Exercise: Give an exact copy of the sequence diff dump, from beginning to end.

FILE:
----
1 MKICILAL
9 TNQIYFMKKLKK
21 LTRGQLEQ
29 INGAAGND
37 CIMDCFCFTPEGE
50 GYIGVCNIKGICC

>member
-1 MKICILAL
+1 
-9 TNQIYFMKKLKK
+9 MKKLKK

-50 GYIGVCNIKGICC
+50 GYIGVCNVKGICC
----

1 MKICILAL
9 TNQIYFMKKLKK
21 LTRGQLEQ
29 INGAAGND
37 CIMDCFCFTPEGE
50 GYIGVCNIKGICC

>member
-1 MKICILAL
+1 
-9 TNQIYFMKKLKK
+9 MKKLKK

-50 GYIGVCNIKGICC
+50 GYIGVCNVKGICC